In spite of the resolution of immune complex deposition, as evidenced by lack of IgG and kappa staining on IF and absence of immune-type deposits on EM, proteinuria was slow to resolve. Although this phenomenon is difficult to explain, this is the usual course after Rituximab treatment of other proteinuric diseases as well, such as primary membranous glomerulonephritis. Proteinuria can take from 6 to 12 months to remit [11, 12]. Also, in the series by Guiard et al. [6], remission of nephrotic syndrome was seen after a mean delay of 9 months (range 4 to 24 months) after Rituximab initiation.

With the elevated rheumatoid factor and CMV infection in this patient, the possibility of infection-associated cryoglobulinemic glomerulonephritis emerged. But we want to emphasize that these are not cryoglobulin deposits because of several reasons: 1. Cryoglobulin test was negative, 2.no microtubular substructure in the deposits, 3. serum C3 and C4 complement levels were normal, 4. type II cryoglobulinemia is not usually associated with monoclonal IgG kappa deposits as seen in this case, 5. the predominant IgG subclass in cryoglobulins is reported to be IgG1 (not IgG3) [10].

There is experimental evidence showing resolution of glomerular immune complexes following cessation of antigenic stimulation [13, 14]. However, in clinical practice, repeat biopsies of the native kidney to look for resolution of glomerular deposits in immune complex glomerulonephritides are rarely performed (except for lupus flares), and patients are usually followed with clinical and laboratory parameters. Therefore it is difficult to study extent of resolution of immune complexes following treatment. In transplant setting however, repeat allograft biopsies are often clinically indicated and therefore provide an opportunity to study the evolution of glomerular deposits. The clinical course of PGNMIGD, like other kidney diseases, greatly depends on the degree of persistent proteinuria and the status of the underlying renal parenchyma. But in the transplant kidney, other complications such as graft rejections, infections, chronic allograft nephropathy, can also impact disease outcome. Our patient unfortunately developed chronic antibody-mediated rejection and transplant glomerulopathy, resulting in graft failure 34 months post-transplant and increasing proteinuria.

However, our case clearly demonstrates biopsy-proven resolution of the monoclonal IgG3 kappa deposits and marked decrease in the proliferative glomerular injury in PGNMIGD after Rituximab and steroid treatment. There was no relapse after cessation of anti-B cell treatment and alkylating therapy was not needed in this case. This is the first such documented case, demonstrating that the deposits in PGNMIGD are amenable to treatment.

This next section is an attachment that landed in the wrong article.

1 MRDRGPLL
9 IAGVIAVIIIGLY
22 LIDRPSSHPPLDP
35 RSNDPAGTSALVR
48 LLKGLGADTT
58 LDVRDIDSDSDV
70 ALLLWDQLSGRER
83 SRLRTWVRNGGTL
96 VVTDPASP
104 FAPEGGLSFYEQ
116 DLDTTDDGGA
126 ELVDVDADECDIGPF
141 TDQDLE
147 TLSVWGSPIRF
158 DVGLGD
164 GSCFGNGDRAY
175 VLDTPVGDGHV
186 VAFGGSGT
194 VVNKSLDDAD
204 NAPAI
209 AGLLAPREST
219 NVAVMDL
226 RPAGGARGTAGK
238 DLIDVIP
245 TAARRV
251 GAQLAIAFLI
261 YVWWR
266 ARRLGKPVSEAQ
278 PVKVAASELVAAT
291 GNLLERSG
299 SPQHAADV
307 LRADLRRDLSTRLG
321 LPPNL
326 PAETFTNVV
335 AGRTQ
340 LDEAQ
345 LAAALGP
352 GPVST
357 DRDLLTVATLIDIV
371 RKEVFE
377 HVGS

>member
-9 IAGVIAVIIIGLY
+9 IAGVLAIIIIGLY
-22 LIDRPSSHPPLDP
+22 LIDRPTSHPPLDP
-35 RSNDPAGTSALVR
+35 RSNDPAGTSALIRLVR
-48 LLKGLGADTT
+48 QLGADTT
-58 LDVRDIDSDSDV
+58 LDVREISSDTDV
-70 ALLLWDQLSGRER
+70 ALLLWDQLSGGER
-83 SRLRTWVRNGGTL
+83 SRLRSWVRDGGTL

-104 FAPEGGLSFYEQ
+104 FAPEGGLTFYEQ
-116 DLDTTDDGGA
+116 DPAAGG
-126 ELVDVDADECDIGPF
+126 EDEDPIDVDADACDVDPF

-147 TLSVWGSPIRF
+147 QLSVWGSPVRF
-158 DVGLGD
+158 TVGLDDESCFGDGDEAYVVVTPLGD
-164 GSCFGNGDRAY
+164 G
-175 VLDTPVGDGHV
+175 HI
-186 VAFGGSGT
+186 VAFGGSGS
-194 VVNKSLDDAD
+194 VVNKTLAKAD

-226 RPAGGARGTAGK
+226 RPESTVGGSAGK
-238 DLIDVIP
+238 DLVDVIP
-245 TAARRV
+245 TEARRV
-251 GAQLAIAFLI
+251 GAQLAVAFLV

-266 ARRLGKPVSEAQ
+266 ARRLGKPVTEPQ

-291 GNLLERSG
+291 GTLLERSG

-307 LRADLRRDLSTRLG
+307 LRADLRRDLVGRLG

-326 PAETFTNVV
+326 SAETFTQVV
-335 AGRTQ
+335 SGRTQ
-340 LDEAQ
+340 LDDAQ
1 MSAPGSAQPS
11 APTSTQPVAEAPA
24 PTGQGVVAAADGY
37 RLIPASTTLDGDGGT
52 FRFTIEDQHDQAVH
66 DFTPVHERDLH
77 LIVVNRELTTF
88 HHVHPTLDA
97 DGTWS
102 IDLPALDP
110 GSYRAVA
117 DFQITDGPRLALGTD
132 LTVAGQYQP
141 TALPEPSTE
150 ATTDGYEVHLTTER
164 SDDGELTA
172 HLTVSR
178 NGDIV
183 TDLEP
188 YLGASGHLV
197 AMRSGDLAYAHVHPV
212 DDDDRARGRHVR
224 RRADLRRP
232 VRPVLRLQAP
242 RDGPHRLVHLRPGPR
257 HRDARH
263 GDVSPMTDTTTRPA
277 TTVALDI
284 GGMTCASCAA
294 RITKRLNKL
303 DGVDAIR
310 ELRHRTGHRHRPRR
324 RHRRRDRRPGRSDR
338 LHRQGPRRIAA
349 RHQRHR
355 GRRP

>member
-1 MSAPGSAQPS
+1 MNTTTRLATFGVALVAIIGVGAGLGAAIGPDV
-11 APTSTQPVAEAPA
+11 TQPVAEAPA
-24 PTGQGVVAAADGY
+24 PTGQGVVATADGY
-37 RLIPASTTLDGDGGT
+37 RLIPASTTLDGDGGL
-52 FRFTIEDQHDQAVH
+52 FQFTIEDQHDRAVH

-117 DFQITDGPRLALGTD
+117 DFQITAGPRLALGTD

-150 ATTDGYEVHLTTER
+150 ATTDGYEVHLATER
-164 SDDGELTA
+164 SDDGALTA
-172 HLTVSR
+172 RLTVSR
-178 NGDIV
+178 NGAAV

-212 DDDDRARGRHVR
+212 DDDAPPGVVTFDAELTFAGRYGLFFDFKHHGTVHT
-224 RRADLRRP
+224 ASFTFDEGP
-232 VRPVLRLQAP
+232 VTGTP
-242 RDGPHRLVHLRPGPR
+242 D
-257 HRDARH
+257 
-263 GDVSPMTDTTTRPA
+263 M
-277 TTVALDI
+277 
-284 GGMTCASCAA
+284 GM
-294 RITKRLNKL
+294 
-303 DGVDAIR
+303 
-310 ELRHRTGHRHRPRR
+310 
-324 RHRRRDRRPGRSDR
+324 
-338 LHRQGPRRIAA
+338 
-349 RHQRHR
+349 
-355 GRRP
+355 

Abbreviations

CMV: 

Cytomegalovirus

EM: 

Electron microscopy

IF: 

Immunofluorescence

MGRS: 

Monoclonal gammopathy of renal significance

MPGN: 

Membranoproliferative glomerulonephritis

PGNMIGD: 

Proliferative glomerulonephritis with monoclonal immunoglobulin G deposits

RF: 

Rheumatoid factor

Declarations

Acknowledgements

Dr. Samir Parikh, for advise on treatments with Rituximab in PGNMIGD.

Funding

None.

Availability of data and materials

Available on request, supplemental files.

Authors’ contributions

JV – acquisition of data, drafting the manuscript, given final approval of the version to be published, agreed to be accountable for all aspects of the work in ensuring that questions related to the accuracy or integrity of any part of the work are appropriately investigated and resolved. CC- analysis and interpretation of data, been involved in revising the manuscript critically for important intellectual content, given final approval of the version to be published, agreed to be accountable for all aspects of the work in ensuring that questions related to the accuracy or integrity of any part of the work are appropriately investigated and resolved. UN – analysis and interpretation of data, critically revising the manuscript, given final approval of the version to be published, agreed to be accountable for all aspects of the work in ensuring that questions related to the accuracy or integrity of any part of the work are appropriately investigated and resolved. GFA – Data acquisition, drafting the manuscript, final approval of the version to be published, agreed to be accountable for all aspects of the work in ensuring that questions related to the accuracy or integrity of any part of the work are appropriately investigated and resolved. TN- Interpretation of data, revising the manuscript, given final approval of the version to be published, agreed to be accountable for all aspects of the work in ensuring that questions related to the accuracy or integrity of any part of the work are appropriately investigated and resolved. AAS- Conception and design drafting the manuscript, acquisition of data, analysis and interpretation of data, drafting and revising the manuscript for important intellectual content, given final approval of the version to be published, agreed to be accountable for all aspects of the work in ensuring that questions related to the accuracy or integrity of any part of the work are appropriately investigated and resolved.

Ethics approval and consent to participate

Ohio State University Office of responsible research practices IRB 2011H0364.

Consent for publication

Written informed consent was obtained for publication of this case report and any accompanying images.

Competing interests

The authors declare that they have no competing interests.

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Authors’ Affiliations

(1)
Department of Internal Medicine, Division of Nephrology, Ohio State University Wexner Medical Center, Columbus, USA
(2)
Department of Pathology, Division of Renal and Transplant Pathology, Ohio State University Wexner Medical Center, M018 Starling-Loving Hall, 320 W 10th Ave, Columbus, OH 43210, USA

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Copyright

© The Author(s). 2019